MT: How do you manage stress? OR How do you switch off?

SL: Family life certainly gives me some perspective, but design is always on my mind and has been for most of my life. I find I don’t need to compartmentalise what I do as a job too much to be honest. However, if I’ve had a particularly tense day, I’ll go running to clear my head or watch some terrible, mind-numbing TV. Currently, it’s Married at first Sight UK.

MT: What do you hate/love most about your industry? 

SL: Hate is such a strong word. If there were things I hated doing, I’d probably just avoid doing them. I love that I still get to design. Often in organisations, when you get to a certain level it can mean more management and less of the actual work. For me, it’s a balance.

MT: What’s the latest trend that leaders need to know about? 

SL: Firstly, designing for social good. It’s going to become more important. Organisations are increasingly expected to have a positive impact on society, and design will need to reflect this evolution.

Secondly, changing speeds. I worry that we are doing everything too fast, and that’s very common in our industry. Often, this increase in speed results in a loss of quality and craft, as well as joy. I would like to see us slow down. Not all endeavours should fail fast. Some things need time to develop.

MT: What’s your non-negotiable high-performance habit?

SL: Fast broadband. I have zero patience when it comes to unreliable or underperforming tech. Fortunately, one of the few positives to come from Covid has been the everyday tech we use in society has become more resilient.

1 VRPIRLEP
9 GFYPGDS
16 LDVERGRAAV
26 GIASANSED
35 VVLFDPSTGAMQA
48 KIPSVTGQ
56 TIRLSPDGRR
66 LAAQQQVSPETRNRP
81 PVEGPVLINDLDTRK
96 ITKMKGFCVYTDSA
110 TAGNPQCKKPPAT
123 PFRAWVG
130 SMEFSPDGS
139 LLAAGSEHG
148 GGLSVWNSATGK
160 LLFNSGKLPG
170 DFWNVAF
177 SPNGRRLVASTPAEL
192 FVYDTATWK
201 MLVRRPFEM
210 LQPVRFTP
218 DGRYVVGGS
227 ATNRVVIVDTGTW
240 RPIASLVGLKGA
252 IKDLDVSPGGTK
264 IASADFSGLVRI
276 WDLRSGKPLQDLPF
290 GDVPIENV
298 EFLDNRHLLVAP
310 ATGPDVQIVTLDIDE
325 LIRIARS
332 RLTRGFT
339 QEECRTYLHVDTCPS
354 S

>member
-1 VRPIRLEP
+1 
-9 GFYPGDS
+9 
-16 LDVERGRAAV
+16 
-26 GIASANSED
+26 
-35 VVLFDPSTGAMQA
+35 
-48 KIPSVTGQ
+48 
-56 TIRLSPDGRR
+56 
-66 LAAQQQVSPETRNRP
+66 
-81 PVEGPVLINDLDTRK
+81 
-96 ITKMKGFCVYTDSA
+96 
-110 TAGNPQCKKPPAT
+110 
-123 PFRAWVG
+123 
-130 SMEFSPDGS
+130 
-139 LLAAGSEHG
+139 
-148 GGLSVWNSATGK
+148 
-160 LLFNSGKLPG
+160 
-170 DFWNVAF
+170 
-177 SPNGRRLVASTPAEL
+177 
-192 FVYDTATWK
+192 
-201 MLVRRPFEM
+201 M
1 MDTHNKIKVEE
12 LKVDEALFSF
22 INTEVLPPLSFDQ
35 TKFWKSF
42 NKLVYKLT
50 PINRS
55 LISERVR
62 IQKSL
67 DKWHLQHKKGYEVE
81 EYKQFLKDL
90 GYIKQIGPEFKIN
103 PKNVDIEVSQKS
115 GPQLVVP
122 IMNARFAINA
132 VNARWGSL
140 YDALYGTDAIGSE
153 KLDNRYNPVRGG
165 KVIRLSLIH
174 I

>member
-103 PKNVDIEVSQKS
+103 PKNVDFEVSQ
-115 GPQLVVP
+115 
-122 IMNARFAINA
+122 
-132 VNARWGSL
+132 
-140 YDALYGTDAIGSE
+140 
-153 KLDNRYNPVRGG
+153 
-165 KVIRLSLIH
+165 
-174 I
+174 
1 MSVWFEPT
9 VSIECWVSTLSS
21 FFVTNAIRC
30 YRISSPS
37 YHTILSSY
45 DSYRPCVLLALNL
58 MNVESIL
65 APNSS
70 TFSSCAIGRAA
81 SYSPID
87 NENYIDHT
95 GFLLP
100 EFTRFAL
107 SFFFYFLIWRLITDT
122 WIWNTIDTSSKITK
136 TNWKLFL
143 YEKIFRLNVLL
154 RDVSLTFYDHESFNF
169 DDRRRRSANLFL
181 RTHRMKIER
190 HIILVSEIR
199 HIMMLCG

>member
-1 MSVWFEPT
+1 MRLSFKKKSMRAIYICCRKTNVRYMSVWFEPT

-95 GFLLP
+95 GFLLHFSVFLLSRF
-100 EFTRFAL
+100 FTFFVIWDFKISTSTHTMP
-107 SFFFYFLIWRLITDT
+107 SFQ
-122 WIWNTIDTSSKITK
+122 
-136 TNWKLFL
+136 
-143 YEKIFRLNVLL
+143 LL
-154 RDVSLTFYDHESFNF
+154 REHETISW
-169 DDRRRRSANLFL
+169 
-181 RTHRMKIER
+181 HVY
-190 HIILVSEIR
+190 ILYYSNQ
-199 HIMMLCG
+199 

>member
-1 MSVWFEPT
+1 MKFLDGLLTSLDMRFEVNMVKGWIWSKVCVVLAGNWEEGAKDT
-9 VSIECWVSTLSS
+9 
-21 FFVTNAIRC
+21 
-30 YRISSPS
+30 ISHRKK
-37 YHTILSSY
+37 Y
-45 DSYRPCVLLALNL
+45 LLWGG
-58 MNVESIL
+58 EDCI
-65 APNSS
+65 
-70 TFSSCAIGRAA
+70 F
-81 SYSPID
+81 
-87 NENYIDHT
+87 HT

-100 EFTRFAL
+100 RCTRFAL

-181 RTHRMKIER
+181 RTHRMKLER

MT: What would your team say about you when you’re not in the room?

SL: I suppose I would like to think that they would say the same as when I am there as I try to be as approachable and honest as I can with people. That said, I also don’t mind if people don’t like me all of the time. If they need to have a bitch about me, that’s human, and I’m really OK with it. We all need to do it sometimes.

MT: How do you reach the top?

SL: Don’t be afraid of mistakes. Embrace them and learn from them. And enjoy what you do. I believe this is the key to success, otherwise you would just give up, wouldn’t you! I always try to remember how privileged I am to earn a living the way I do in this industry. So, creativity should always be fun in my opinion.

MT: Give us your go-to leadership book, podcast, social media account or mantra. OR What’s your top productivity app?

SL: I don’t have too many mantras. And I mainly listen to True Crime podcasts. I really find them more of a way to turn off. I did read Mark Manson’s book, ‘The Subtle Art of Not Giving a F*k: A Counterintuitive Approach to Living a Good Life’. It’s an interesting read. It questions the constant positivity promoted by self-help books and suggests that life’s meaning comes from struggle.


Sophie Lutman is Executive Creative Director, EMEA